Torres, or “El Nino” as he is affectionately known, destroyed New Zealand in just 11 first-half minutes in Spain’s opening Confederations Cup game against the Kiwis in South Africa.
Tallies from Torres in the sixth, 11th and 17th minutes came as no surprise to anyone who follows the game - if anything, many people expected him to score more against the minnows from New Zealand. Yet Torres’ three markers perfectly demonstrated the breadth of his goal-scoring abilities.
The first was a brilliant turn and finish from the edge of the 18-yard box.
Yes, the defender - former Toronto FC misfit Andy Boyens - should have been much tighter than he was, not gifting Torres the freedom to face goal; but it was still a wonderful strike into the top right corner that gave Kiwi keeper Glen Moss no chance.
The second Torres goal was a demonstration of his anticipation and movement.
A lovely cutback from strike partner David Villa, who later added the fifth goal in the 5-0 rout, found its way past the five Kiwi defenders in the box to land on the foot of Torres, who dutifully dispatched the ball into the bottom right corner.
Torres did what all good strikers do in the box; he took up the position most likely to end with him putting the ball in the back of the net. Never mind that it meant Torres had to drag himself away from the goal to make room for Villa to pick him out – a lesser striker would have charged into the near-post space. Torres operates on a different level than most strikers, which is why he found the time and space to finish when there were white Kiwi jerseys all around him.
The third Torres goal was a powerful header from a tantalizing cross by Joan Capdevila from the left hand side.
Execution key inside box
I’ve always believed that if your wide players deliver the ball into the right areas, it is up to the strikers to execute inside the box. If the strikers fail to put the ball in the back of the net, it certainly won’t be down to a lack of service.
With Torres, failing to finish is rarely a worry. When Capdevila delivered, so too did Torres, who timed his run to perfection and smashed his header into the top left corner. Not a bad return for 11 minutes work, was it?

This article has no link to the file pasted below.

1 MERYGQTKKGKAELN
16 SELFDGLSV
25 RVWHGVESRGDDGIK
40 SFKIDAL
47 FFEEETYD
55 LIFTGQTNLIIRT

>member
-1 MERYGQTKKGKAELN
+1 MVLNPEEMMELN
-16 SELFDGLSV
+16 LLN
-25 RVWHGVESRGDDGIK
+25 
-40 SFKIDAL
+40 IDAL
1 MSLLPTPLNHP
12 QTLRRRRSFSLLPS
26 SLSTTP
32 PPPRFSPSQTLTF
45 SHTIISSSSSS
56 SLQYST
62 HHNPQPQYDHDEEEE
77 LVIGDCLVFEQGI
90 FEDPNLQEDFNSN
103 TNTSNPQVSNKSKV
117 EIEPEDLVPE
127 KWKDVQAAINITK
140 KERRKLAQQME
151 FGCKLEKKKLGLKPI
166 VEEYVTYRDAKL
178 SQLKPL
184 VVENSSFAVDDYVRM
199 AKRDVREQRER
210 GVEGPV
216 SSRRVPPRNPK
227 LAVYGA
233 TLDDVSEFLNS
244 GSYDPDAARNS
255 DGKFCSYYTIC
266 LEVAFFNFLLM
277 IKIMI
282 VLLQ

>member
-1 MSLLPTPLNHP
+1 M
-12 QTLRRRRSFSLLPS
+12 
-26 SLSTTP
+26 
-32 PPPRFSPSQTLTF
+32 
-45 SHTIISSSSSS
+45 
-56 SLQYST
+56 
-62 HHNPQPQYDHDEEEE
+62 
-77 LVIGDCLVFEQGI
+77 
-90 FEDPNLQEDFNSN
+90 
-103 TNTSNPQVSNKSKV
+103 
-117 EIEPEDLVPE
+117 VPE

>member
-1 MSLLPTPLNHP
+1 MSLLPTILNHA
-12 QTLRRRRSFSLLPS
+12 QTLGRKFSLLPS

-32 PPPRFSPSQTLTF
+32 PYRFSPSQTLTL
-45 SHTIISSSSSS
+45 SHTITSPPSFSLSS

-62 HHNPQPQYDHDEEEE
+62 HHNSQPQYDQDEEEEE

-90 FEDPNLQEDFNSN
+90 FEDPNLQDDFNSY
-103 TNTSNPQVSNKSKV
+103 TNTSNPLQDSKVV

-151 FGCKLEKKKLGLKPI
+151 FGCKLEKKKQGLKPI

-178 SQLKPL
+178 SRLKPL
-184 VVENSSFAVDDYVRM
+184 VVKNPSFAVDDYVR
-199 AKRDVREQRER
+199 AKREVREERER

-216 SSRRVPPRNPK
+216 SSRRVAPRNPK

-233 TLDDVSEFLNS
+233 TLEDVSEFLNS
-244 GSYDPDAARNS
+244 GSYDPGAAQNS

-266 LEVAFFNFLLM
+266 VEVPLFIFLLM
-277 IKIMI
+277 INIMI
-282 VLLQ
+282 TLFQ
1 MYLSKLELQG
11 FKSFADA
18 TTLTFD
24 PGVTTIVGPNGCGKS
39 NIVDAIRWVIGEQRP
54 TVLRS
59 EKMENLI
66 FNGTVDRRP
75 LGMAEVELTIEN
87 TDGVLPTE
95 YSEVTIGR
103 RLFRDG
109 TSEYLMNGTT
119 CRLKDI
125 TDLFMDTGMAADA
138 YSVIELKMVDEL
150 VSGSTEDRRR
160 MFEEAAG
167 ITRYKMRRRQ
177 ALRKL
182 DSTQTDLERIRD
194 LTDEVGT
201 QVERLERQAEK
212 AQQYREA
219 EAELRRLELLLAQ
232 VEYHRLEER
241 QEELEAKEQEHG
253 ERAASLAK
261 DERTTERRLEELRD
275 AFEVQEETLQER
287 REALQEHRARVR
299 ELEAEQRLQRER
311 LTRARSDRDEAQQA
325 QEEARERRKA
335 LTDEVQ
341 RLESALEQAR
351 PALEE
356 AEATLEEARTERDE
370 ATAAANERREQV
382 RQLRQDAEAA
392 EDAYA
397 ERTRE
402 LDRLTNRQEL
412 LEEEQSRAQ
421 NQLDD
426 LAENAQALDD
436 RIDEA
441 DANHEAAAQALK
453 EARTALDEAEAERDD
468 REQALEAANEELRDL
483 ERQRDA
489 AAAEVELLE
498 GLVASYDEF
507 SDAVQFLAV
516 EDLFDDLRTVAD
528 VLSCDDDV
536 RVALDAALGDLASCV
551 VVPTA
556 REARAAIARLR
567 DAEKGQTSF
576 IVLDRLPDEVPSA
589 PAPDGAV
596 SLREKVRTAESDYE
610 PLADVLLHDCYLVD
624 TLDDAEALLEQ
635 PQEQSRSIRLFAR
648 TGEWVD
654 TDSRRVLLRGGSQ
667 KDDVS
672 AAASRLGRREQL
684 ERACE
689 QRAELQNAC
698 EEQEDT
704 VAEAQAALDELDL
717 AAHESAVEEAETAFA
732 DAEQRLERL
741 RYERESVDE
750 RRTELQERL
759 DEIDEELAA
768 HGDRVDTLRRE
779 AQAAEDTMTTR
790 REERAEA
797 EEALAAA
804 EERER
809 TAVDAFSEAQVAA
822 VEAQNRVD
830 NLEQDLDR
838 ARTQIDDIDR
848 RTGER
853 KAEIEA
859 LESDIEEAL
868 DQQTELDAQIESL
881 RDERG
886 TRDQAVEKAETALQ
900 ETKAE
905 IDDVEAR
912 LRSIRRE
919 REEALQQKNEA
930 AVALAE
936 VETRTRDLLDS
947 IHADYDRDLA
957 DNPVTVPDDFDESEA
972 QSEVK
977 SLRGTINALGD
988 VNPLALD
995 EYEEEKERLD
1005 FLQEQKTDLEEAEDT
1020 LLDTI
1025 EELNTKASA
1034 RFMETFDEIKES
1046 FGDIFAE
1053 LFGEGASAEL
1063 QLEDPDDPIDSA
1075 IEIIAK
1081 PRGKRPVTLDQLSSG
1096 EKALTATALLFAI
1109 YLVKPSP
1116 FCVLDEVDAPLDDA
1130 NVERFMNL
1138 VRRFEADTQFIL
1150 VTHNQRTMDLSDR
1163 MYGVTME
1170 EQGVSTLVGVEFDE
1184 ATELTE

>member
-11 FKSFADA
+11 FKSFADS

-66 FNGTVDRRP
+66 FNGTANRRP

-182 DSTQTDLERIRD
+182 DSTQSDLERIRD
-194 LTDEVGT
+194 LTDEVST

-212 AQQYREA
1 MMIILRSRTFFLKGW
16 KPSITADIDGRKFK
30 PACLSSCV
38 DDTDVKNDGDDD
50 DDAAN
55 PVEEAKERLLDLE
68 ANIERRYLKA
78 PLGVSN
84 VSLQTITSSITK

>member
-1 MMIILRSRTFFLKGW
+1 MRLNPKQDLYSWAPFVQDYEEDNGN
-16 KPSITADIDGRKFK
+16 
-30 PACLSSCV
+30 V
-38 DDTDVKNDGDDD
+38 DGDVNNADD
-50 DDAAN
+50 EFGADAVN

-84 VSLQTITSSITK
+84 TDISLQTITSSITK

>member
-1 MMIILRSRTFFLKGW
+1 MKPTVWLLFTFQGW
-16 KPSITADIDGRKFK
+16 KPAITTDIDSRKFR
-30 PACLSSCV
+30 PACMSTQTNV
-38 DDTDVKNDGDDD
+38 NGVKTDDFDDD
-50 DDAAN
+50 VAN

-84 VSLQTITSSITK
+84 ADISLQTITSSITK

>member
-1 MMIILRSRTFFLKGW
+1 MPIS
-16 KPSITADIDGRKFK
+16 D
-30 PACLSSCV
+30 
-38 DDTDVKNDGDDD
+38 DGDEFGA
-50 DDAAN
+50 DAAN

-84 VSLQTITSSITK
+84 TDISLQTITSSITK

Nigel Reed asked me an excellent question as all of this was unfolding. He wondered exactly how a defender could stop someone like Torres, who has pace, strength, intelligence and an eye for goal?
Torres impossible to defend 1-on-1
My answer was simple; you can’t.
You see it takes more than one player to contain someone like Fernando Torres. Even if you can match his athleticism, and you man-mark him all over the pitch, he is clever enough to use himself as a decoy to make space for his teammates. If you try to smother him for 90 minutes, he will run you to the hot dog stand and back, allowing others to utilize the space he vacates. And it’s not like Spain is short of quality players who can exploit that space, is it?
The only way to effectively contain someone like Torres is through a collective effort. You need to ensure that you are compact defensively, from front to back and side to side. Whenever he picks up the ball, you need to have someone right on top of him, denying him space. Your central midfielders have to work extremely hard, as they need to double-up on him every time he gets the ball into his feet around the box. And you need to be physical with him; there aren’t many strikers out there who like getting tackled hard whenever they get the ball.
Having said all that, it is much easier said than done. There are only a handful of teams in the world right now capable of containing someone like Fernando Torres. On their best days, perhaps Italy, Germany, England, Brazil, Argentina and the Netherlands could pull it off.
While they might be able to contain Torres over 90 minutes, there remains the minor problem of what to do about the other 10 Spanish players on the pitch. Villa, Fabregas, Xavi and Xabi Alonso are all phenomenal talents, not to mention the injured stars such as Iniesta and Senna.
Without a doubt, Spain deserves to be the No. 1 ranked team in the world right now. They are favourites to win not only the Confederations Cup, but also the World Cup in one year’s time, when the eyes of the world will be on them. Even in New Zealand.
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